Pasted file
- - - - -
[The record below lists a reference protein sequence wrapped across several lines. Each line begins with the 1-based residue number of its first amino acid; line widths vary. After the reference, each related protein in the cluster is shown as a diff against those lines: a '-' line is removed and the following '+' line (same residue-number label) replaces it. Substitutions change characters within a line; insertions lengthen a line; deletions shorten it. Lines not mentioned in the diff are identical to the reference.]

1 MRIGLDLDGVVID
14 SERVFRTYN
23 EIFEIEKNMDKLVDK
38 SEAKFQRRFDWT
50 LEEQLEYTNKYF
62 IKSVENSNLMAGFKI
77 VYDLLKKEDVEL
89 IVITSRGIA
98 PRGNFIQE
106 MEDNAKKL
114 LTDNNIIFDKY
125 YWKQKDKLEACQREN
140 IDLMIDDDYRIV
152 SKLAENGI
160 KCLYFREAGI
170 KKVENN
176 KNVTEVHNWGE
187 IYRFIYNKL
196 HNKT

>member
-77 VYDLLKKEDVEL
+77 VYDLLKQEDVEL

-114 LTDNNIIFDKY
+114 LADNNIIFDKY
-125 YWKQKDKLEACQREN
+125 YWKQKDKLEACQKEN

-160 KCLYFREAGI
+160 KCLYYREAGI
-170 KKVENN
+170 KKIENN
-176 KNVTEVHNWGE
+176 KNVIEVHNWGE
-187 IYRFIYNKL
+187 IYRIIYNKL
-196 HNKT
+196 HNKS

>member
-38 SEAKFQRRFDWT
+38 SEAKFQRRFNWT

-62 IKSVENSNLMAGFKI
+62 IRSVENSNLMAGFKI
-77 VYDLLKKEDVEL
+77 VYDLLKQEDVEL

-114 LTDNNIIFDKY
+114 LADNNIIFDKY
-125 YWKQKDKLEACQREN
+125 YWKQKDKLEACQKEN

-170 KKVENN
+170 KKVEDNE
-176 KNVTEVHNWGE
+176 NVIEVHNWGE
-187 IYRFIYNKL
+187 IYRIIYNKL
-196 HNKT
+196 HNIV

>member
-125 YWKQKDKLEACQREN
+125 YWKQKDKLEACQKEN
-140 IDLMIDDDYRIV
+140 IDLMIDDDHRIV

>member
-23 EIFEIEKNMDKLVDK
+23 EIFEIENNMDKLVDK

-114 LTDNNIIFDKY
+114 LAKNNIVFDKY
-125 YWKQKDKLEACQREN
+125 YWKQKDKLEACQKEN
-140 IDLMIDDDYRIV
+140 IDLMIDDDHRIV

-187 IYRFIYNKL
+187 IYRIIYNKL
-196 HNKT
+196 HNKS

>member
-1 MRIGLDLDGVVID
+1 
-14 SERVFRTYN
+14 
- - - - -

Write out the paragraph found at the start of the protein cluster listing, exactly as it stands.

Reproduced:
[The record below lists a reference protein sequence wrapped across several lines. Each line begins with the 1-based residue number of its first amino acid; line widths vary. After the reference, each related protein in the cluster is shown as a diff against those lines: a '-' line is removed and the following '+' line (same residue-number label) replaces it. Substitutions change characters within a line; insertions lengthen a line; deletions shorten it. Lines not mentioned in the diff are identical to the reference.]